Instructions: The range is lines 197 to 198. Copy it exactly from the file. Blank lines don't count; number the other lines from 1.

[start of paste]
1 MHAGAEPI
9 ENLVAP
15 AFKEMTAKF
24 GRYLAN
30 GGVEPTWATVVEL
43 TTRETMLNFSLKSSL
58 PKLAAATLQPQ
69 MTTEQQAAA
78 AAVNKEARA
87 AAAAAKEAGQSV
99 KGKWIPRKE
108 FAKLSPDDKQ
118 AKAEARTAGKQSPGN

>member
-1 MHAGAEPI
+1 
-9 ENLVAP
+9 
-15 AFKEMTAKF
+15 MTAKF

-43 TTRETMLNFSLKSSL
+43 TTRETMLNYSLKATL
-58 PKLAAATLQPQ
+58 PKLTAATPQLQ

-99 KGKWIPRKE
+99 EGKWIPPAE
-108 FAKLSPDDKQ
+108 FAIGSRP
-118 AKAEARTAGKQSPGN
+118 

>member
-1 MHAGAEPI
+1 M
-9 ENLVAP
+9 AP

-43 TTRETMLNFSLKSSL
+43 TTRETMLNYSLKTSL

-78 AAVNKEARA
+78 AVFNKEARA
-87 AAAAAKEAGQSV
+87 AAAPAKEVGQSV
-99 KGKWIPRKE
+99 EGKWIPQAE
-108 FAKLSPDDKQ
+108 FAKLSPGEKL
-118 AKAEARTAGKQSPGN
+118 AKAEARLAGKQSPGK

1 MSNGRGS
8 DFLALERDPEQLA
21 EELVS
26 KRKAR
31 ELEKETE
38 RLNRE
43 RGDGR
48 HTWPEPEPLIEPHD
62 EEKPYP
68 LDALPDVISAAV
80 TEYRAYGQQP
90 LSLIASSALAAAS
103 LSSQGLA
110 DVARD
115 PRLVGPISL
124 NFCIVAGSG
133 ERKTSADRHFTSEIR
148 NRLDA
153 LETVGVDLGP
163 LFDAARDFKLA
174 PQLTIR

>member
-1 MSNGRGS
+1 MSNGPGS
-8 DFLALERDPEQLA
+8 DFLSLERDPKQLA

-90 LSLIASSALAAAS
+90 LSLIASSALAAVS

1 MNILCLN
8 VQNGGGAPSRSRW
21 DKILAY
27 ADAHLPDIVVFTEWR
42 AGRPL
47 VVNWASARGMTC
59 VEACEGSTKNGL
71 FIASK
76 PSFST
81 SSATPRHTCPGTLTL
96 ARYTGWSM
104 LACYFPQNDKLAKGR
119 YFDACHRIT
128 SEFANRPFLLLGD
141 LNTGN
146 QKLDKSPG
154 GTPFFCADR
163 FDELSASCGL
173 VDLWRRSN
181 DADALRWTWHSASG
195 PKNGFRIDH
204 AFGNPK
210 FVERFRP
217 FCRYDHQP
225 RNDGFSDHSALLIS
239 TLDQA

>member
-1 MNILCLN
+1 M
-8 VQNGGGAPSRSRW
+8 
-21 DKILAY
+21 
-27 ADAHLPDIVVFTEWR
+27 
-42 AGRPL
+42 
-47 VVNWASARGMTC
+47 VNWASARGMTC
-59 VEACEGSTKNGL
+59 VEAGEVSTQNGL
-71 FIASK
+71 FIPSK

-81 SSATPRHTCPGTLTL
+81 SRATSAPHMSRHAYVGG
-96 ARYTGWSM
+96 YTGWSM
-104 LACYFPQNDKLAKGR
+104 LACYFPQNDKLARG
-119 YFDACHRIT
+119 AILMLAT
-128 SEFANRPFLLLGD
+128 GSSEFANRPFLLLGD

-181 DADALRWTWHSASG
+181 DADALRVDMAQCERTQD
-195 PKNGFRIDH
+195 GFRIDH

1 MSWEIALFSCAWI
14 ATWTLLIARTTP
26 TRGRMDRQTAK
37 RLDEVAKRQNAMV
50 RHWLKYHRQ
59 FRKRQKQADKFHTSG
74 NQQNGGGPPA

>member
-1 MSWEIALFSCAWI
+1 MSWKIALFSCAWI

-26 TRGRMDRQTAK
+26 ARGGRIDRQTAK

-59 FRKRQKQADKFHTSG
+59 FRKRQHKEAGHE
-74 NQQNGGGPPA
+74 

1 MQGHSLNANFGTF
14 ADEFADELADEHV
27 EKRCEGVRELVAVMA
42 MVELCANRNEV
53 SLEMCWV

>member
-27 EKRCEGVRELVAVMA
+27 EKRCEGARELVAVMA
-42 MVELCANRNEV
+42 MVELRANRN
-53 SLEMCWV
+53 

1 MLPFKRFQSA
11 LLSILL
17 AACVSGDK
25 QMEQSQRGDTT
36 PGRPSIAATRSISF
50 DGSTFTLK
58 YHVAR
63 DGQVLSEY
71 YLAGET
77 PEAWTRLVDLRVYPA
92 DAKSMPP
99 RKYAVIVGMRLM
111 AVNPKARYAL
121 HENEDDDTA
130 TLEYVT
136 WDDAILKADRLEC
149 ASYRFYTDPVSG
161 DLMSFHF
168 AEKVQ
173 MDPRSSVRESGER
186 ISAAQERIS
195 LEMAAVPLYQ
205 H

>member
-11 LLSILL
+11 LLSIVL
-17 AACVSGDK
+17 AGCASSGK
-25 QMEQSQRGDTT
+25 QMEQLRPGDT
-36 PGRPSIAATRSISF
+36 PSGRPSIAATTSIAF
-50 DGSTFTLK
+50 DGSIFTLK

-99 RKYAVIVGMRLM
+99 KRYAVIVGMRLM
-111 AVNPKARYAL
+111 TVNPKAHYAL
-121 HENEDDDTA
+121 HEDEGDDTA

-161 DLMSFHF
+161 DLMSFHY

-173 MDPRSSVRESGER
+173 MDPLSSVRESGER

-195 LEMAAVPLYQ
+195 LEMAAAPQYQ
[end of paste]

-111 AVNPKARYAL
+111 TVNPKAHYAL